Anil Kumar Chowhan
Calligrapher and artist Anil Kumar Chowhan working on an Islamic painting
Chowhan says he did not attend any formal or Islamic school to learn the Arabic script or the Urdu language.
“It was during my painting assignments that I learned to read and write Urdu. Soon people started acknowledging my talent and gave me opportunities to beautify landmark architectures around the city with the verses of the Quran,” he says.
In Hyderabad, 30 years back, says the calligrapher, it was important to write signboards in Urdu as the majority of the city’s population and shopkeepers were Muslim. So he had no choice but to become acquainted with the language.
But slowly, while writing in Urdu without understanding it, he says he fell in love with the script.
“Over time, I started recognising the words and alphabets and slowly and organically developed an interest in it. In my spare time, I started writing the Urdu script, copying words from textbooks which further helped my craft,” he says.
Chowhan says he bagged his first big assignment in the 1990s when he was asked to beautify Hyderabad’s iconic Noor Mosque with the verses of the Quran.
“I was over the moon. Bagging that big assignment was proof that not only was my talent recognised, but that I had also received the stamp of approval from the city’s elite which would open doors for me. And it did.”
But life was not without its share of challenges. Some locals opposed Chowhan’s work because he was a Hindu.
Determined to pursue his career, however, he secured a “fatwa” (decree) from Jamia Nizamia University in Hyderabad to continue as an artist. The university management, already impressed with the artist’s work, had hung his piece de resistance – a six feet-by-four feet (183cmx122cm) canvas of Surah Yasin, an important chapter from the Quran – in the main gallery.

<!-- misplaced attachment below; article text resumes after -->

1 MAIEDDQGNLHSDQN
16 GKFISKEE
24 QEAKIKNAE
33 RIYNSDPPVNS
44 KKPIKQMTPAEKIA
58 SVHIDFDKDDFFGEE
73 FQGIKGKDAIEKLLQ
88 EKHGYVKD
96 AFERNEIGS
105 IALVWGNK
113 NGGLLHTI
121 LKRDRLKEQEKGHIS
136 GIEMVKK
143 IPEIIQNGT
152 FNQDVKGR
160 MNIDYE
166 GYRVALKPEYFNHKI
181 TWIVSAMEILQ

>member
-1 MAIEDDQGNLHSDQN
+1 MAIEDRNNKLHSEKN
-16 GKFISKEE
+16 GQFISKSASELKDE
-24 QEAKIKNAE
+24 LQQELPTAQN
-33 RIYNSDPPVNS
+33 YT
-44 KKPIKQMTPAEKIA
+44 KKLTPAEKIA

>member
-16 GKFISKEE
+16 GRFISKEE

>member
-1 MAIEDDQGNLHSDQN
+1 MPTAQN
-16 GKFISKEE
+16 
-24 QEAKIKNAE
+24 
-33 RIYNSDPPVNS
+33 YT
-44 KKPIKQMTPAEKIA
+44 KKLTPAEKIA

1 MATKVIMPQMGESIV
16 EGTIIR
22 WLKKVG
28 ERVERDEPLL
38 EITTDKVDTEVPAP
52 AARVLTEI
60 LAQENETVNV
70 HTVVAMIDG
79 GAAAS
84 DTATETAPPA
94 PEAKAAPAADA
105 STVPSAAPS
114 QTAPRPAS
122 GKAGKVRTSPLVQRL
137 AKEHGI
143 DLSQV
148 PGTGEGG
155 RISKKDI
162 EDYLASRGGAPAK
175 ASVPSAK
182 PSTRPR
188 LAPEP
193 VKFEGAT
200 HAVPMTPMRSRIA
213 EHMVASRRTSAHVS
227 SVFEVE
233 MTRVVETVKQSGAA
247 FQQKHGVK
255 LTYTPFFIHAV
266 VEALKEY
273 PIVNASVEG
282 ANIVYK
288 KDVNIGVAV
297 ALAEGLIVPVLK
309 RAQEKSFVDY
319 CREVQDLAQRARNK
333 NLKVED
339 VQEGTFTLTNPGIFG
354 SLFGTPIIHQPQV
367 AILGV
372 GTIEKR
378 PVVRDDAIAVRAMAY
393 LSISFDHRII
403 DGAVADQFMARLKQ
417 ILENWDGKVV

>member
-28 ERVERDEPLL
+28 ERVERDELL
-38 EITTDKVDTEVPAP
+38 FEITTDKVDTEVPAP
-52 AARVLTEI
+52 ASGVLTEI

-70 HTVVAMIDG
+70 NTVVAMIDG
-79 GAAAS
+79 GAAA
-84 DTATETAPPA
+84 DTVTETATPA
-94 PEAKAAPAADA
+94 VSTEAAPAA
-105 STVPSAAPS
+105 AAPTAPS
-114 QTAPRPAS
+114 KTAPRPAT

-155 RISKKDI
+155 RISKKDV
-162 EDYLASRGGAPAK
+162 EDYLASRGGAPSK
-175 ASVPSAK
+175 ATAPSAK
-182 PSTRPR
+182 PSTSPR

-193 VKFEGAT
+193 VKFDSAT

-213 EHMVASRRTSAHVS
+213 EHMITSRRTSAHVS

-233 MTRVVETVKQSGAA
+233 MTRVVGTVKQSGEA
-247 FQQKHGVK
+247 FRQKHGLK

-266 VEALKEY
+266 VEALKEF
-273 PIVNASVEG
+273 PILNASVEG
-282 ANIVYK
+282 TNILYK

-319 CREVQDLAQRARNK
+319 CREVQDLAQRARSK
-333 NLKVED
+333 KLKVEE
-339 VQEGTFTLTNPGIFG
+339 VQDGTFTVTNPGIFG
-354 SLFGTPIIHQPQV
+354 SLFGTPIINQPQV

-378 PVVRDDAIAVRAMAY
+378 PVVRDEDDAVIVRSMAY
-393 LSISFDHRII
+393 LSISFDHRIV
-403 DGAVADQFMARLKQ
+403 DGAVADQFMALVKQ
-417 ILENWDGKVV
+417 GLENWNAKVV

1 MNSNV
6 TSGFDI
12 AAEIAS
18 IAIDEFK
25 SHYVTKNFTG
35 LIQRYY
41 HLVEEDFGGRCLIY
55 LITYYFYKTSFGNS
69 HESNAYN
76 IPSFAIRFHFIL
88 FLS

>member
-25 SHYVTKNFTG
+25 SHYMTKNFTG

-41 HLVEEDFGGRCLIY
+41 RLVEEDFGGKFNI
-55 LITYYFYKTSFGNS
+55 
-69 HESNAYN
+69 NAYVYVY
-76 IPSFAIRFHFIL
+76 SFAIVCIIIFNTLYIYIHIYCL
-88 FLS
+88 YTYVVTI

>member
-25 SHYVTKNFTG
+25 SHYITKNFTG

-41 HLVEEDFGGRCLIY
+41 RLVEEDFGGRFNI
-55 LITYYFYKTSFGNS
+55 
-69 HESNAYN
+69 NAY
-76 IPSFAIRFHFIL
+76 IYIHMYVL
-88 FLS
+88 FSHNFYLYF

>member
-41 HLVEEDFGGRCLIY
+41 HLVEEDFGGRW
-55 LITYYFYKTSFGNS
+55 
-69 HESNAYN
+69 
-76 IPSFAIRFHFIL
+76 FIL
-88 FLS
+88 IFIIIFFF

Chowhan says he did not attend any formal or Islamic school to learn the Arabic script
Today, the same locals who raised objections at his work call him a “spiritual soul” and bow with respect in front of him.
“I believe art has no religion. God, Allah, Jesus: they are all one. And we’re God’s children. Today, most of my friends are Muslims. We eat together, hang out together, participate in mehfils [gatherings] and enrich each other’s lives,” says Chowhan, who also dabbles in Urdu poetry and is often invited to the city’s gatherings to recite his couplets.
Chowhan is also planning to organise an exhibition of his Quranic paintings.
Has he encouraged his two children – a boy and a girl, both in their 20s – to take up his profession?
“I am not the type of person who forces my decision on my family. Nobody forced me to take up this art either; it was an inner calling. Similarly, I have left my kids’ career choices to them. Both are graduates and have good jobs in private companies. They are very happy,” he says.
However, Chowhan is happy that his younger brother assists him in his work and they often pair up to do assignments together. They also travel to neighbouring Karnataka, Andhra Pradesh and Maharashtra states for work.
Chowhan admits he is not “rich” but has enough to take care of his and his family’s needs. There are lean days of course, and then there are spells when he is working 16 hours a day to catch up with deadlines.
“During the holy month of Ramzan, I am the busiest, moving quickly from one mosque to another to give out Allah’s message of peace through my art. But it doesn’t feel like work. I love doing such assignments.”
The calligrapher believes art should not be restricted by community or religion.
“Mosques, temples, monasteries, I have embellished them all. All these places give out the same message, of love, peace and the oneness of mankind. Religion is a unifying force, not a divisive one,” he says.
“If we follow god’s teachings, we can all live harmoniously and the world will be the richer for it.”
One of the Indian mosques painted by Chowhan